First impressions of Kaiba: big surprise, I loved it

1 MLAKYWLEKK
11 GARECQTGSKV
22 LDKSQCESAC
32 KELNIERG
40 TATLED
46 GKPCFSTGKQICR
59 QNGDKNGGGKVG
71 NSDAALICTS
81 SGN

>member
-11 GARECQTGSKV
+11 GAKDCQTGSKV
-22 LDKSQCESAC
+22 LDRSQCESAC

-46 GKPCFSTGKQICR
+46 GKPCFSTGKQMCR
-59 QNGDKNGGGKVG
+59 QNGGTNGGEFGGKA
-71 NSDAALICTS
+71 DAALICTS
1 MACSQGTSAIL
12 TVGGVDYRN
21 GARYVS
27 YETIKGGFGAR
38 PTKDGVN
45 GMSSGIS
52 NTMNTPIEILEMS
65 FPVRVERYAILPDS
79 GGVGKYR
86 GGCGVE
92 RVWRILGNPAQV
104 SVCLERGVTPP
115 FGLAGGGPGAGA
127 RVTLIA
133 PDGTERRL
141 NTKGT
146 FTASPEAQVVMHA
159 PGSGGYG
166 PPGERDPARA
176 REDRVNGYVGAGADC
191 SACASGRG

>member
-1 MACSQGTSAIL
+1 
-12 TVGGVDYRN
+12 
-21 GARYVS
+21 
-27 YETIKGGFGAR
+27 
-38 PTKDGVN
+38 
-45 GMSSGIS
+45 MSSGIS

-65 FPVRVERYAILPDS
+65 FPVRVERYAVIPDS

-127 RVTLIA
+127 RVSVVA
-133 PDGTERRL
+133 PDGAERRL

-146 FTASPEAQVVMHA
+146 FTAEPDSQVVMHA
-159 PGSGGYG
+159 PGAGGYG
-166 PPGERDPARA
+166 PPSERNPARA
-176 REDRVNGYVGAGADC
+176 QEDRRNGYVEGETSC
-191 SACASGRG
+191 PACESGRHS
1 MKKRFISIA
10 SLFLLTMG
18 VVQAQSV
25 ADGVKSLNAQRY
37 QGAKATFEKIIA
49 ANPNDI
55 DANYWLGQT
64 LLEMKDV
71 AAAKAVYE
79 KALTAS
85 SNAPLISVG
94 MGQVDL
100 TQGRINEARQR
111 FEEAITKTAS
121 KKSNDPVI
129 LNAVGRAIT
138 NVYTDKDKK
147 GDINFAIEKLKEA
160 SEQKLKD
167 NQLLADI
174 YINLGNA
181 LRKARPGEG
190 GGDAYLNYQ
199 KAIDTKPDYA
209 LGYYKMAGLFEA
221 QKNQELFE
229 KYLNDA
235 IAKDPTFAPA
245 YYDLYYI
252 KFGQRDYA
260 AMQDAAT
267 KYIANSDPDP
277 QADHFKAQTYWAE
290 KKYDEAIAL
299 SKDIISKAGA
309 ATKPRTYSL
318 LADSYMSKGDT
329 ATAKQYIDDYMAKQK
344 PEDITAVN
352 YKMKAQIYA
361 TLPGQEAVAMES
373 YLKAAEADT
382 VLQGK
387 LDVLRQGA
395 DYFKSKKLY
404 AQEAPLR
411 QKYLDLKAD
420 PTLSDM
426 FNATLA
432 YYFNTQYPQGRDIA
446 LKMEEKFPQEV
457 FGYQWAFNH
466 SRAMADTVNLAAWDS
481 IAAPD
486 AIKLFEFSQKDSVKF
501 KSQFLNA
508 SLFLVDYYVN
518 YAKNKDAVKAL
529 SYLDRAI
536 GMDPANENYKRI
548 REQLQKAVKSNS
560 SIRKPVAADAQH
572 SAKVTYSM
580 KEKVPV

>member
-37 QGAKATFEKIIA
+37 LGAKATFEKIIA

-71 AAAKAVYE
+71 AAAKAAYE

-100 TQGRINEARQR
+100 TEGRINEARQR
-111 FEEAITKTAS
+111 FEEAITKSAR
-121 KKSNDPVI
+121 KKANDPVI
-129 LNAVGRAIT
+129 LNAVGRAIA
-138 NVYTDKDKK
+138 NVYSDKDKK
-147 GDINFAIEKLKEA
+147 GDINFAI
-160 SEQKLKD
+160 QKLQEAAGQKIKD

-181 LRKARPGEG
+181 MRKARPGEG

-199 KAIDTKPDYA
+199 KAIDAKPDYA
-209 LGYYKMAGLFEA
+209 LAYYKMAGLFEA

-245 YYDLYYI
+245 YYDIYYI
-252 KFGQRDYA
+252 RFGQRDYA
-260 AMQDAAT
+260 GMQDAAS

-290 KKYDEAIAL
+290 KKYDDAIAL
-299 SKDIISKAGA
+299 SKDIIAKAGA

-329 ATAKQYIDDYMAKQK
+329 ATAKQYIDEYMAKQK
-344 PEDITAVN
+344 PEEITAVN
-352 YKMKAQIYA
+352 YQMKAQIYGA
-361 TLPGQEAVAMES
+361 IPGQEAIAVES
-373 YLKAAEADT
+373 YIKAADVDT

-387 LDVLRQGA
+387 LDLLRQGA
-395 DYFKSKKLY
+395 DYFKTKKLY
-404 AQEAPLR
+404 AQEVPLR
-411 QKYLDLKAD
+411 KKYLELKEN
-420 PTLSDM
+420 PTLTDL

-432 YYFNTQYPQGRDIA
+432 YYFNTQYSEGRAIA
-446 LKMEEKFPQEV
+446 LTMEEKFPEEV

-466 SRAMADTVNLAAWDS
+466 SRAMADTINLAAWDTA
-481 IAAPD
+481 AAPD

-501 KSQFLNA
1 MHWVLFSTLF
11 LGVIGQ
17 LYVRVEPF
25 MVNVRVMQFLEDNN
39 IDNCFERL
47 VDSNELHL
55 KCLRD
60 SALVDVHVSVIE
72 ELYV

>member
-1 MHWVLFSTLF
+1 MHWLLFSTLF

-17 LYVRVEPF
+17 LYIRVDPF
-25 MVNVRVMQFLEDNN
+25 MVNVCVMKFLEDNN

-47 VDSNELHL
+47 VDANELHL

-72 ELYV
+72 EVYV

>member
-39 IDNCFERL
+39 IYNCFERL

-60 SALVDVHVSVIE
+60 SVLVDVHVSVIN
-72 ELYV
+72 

Apologies, I know things have been quiet around here of late. While everyone gets so excited about all this new anime airing in Japan, I just get tired of it. There’s too much to watch, too much to read and too much to say. It tires me out just thinking about it, so, despite having downloaded first episodes of 9 different anime last week, I’ve watched merely two. One was Code Geass, which, true to form, was great, stupid fun, and the other was Kaiba, a show I’ve been anticipating since, well… forever. But wait, Kaiba hasn’t been fansubbed (yet), right? Such enthusiasm forced me into yesterday’s impulsive decision; I decided to watch it raw. For the record, my understanding of Japanese is next to nothing and never before have I bothered to watch anime untranslated, but, at this point, I may as well just quit anime blogging if not inspired by something like Kaiba, something that’s so completely new. Code Geass R2 isn’t new; it’s just the same old collection of genres with a different lick of paint. Mecha, shonen, shojo, moe, harem, sports, we’ve seen it all before, but let me tell you this, you’ve seen nothing like Kaiba. Asked to describe the story, director Masaaki Yuasa mentioned suspense, romance, science fiction, comedy and action, and depending on your perception, it’s all of that, or nothing, but at least it’s new.